Whistleblower lawyers at Pintas & Mullins Law Firm report that a federal judge recently denied Novartis Pharmaceuticals’ request to appeal a whistleblower over eczema medication Elidel. The suit claims the drug manufacturer defrauded the government in its off-label promotions of the dangerous medication.
The whistleblower, Donald Galmines, alleges that Novartis violated the False Claims Act when it marketed Elidel for uses not intended on its labels. As a result of such promotion, physicians throughout the country prescribed Elidel for long-term eczema treatment in children under two years old. The FDA, however, only approved Elidel to treat mild eczema for a short period of time, only if other prescriptions do not work, and only for adults and children over two years old.
Galmines, a former Novartis senior sales consultant, filed the qui tam lawsuit in 2006, however, qui tam suits have a first-to-file rule that allows only the first person to file a False Claims Act (FCA) claim to proceed. The first FCA case was brought by Gina Moyer, who alleged that Novartis received kickbacks from the illegal, off-label prescriptions of Elidel.
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Novartis attempted to dismiss Galmines’ claim citing the previous Moyer case, which contained the exact same allegations. Although the first-to-file rule barred Galmines from filing a qui tam suit, it did not prohibit him from filing a lawsuit based on off-label marketing allegations. Galmines’ case reportedly contains much more detailed evidence than Moyer’s, and refers to a different disease. Moyer’s complaint alleged that Novaritis promoted Elidel for treatment of psoriasis and seborrhea, though it is only intended for eczema treatment.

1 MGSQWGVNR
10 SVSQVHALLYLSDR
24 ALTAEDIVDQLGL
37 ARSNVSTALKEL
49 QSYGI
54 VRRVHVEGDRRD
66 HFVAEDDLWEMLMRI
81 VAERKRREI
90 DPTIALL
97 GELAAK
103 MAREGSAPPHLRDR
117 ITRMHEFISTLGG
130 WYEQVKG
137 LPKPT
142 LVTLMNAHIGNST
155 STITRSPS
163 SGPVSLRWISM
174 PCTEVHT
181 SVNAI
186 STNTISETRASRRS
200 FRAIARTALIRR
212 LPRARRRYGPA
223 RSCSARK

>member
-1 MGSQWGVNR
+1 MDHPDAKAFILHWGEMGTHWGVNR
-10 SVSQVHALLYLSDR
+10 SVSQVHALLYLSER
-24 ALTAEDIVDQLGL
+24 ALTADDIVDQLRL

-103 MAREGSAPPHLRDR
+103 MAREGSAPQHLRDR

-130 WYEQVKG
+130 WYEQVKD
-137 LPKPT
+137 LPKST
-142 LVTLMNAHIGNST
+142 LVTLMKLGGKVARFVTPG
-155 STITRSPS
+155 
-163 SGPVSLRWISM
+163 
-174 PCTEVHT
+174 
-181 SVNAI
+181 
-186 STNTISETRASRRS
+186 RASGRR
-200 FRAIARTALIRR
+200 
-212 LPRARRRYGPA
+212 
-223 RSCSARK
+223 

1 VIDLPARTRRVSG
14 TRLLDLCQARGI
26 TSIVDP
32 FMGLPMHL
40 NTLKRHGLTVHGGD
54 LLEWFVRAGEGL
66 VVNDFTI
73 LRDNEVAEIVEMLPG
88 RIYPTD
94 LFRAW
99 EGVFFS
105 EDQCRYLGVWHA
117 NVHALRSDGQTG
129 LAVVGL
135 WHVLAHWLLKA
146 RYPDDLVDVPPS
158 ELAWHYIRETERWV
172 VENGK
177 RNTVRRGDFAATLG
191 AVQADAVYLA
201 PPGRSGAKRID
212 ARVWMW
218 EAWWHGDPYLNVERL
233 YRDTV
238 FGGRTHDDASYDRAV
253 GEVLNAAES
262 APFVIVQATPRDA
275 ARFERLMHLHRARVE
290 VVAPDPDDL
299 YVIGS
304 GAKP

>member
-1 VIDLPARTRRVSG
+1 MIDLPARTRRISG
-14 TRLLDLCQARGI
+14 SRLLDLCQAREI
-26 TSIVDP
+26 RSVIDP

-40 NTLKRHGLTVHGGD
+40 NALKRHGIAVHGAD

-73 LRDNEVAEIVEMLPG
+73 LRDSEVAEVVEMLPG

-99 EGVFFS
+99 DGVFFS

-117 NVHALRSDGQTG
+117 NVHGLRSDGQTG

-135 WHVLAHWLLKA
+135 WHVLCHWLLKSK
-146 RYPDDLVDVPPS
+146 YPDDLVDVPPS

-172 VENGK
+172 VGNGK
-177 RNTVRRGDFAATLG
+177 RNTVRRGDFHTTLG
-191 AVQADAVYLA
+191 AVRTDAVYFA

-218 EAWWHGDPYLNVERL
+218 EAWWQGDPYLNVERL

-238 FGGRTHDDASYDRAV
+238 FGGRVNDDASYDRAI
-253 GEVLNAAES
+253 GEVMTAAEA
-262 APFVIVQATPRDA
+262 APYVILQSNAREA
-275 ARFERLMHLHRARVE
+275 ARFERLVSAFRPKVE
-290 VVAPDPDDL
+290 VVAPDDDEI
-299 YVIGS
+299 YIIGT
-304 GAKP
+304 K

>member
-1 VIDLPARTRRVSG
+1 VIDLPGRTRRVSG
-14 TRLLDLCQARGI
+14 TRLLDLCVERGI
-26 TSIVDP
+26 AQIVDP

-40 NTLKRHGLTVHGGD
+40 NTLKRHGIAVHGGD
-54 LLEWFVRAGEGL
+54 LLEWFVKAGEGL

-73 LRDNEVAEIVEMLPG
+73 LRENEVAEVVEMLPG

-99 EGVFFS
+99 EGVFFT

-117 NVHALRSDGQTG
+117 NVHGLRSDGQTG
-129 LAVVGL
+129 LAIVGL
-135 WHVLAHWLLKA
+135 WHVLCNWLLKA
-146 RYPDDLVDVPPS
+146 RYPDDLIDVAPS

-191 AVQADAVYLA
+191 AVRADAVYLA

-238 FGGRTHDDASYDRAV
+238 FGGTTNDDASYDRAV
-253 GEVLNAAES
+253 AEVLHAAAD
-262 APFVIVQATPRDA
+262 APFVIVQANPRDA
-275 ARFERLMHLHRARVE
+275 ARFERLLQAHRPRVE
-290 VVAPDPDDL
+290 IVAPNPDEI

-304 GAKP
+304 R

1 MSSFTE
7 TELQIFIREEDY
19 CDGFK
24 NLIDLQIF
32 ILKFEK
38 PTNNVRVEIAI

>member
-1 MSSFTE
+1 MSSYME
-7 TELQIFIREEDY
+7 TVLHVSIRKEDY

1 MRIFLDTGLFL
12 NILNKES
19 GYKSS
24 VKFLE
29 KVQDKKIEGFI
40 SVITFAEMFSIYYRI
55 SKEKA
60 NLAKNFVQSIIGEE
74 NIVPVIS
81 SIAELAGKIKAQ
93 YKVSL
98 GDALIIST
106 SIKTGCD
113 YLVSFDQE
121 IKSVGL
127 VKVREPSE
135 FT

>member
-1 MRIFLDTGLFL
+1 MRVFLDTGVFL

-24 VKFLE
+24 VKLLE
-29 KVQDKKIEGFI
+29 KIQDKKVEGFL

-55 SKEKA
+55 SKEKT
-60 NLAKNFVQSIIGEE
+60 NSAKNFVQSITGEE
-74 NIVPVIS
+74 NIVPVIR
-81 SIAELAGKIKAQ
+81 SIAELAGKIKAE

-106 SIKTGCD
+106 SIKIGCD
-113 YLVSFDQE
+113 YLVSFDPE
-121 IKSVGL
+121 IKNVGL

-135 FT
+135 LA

This is not the first time Galmines has filed a qui tam suit against Novartis, where he worked between 2001 and 2006. In late 2012, he filed a lawsuit against the company that settled for about $20 million, though the details of the case are sealed. The case did, however, contain similar allegations about the off-label use of Elidel.
In the settlement, Texas officials stated that Novartis’ unlawful and deceptive marketing campaigns did include recommendations for Elidel treatment in children under two. Not only this, the campaigns also failed to disclose the severe risks associated with the topical treatment. Elidel has a black box warning – the FDA’s most severe caution – due to the chance of developing cancer after using the cream.
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In light of this, Novartis’ promotions of Elidel for long-term, chronic treatment in children under two does appear to be malicious, and clearly demonstrates the companies’ prioritization of profits over patients. Novartis is currently conducting studies to determine the actual link between Elidel and lymphoma and skin cancer. Proptic, a similar drug manufactured by Astellas Pharma, also contains a black box warning of cancer risks.
Elidel Cream may also cause an increased risk of getting certain viral infections, such as chicken pox, shingles, and skin warts. Other side effects include throat or nose redness or soreness, fever, and flu symptoms.
Several lawsuits have been filed against Novartis concerning Elidel’s excessive risks, including two cases of cancer development. One of these cases was filed by the parents of a girl who was prescribed Elidel and later died from lymphoma. Another case involves a 22-year-old who was prescribed Elidel and developed Non-Hodgkin’s Lymphoma, resulting in three surgeries and four months of chemotherapy.
It was revealed during these trials that Novartis knew about the potential for cancer development as far back as 2001, during the first animal trails for Elidel. The FDA expressed concern about the possibility of systemic malignancies in children that year, however, Novartis did not provide a warning until 2006.
Elidel lawyers at Pintas & Mullins Law Firm have decades of experience advocating on behalf of those harmed by dangerous medications such as Elidel and Proptic. If you or a loved one developed cancer from Elidel or Proptic, you have important legal rights, and may be entitled to significant compensation for your medical bills, lost wages, and emotional distress.